The Attorney General found that the reason that he didn't pursue the claims in September of 1986 was that he had an opportunity to do so, but he was... it was part of an effort on his part to designate Ireland as the country of deportation, to withdraw his claims for asylum and withholding of deportation, and to try to expedite his deportation so that he could reach Ireland before the supplemental extradition treaty took effect.

Sandra Day O'Connor:

Was it customary that people faced with deportation could indicate the country they'd like to go to, and if the country were willing to accept them that normally that's where the person would be sent?

Was that the standard practice?

Maureen E. Mahoney:

Your Honor, under the statute, under 243(a), an alien has the opportunity to designate the country that he wants to be deported to.

But the statute specifically provides that the Attorney General may reject that designation if, in his view, it would be prejudicial to the interests of the United States.

And the standard practice before the immigration judges that's been in effect for many years, in fact probably 50 years, is that when a national of a country designates a country other than his country of nationality, the immigration judge gives him an opportunity to submit a claim for withholding of deportation or asylum to the country of nationality.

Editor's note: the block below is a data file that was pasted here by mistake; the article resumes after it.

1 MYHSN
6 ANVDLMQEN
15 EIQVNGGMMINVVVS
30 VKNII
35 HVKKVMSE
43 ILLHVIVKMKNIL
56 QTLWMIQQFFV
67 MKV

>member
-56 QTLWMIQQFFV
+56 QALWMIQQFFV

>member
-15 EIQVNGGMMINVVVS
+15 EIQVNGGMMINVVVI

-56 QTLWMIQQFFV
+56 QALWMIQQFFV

The whole idea here is that it is critical to the process that all of the defenses to deportation be asserted at the time of the deportation hearing in order to avoid piecemeal appeals.

Sandra Day O'Connor:

Was it at all a surprise that the Attorney General designated the United Kingdom instead of Ireland as had been designated?

Maureen E. Mahoney:

Your Honor, I do not believe it was a surprise.

The INS took the position at the hearing in September of '86 that it was the position of the United States that Mr. Doherty should not be deported to Ireland, that it would be prejudicial to the United States' interests, that this was an issue of serious concern at the highest levels, and when that argument was rejected by the immigration judge, the INS indicated that it would appeal that decision because it was sufficiently concerned that deportation to Ireland would be prejudicial.

So there really can be no question that Mr. Doherty understood in September of 1986 that he was at risk.

And similarly, Your Honor, there was no reason why he couldn't plead in the alternative.